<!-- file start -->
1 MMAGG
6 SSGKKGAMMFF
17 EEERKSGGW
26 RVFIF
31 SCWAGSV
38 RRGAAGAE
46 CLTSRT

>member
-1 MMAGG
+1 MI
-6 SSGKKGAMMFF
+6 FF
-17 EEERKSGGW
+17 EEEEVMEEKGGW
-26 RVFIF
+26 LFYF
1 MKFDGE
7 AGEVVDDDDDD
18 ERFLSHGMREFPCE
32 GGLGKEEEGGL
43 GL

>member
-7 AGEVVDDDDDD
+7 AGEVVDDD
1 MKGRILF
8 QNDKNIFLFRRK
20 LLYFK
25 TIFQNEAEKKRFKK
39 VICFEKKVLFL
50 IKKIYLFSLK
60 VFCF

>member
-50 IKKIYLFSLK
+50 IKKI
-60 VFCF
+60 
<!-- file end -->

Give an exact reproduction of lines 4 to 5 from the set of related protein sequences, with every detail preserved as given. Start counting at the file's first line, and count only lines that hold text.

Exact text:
26 RVFIF
31 SCWAGSV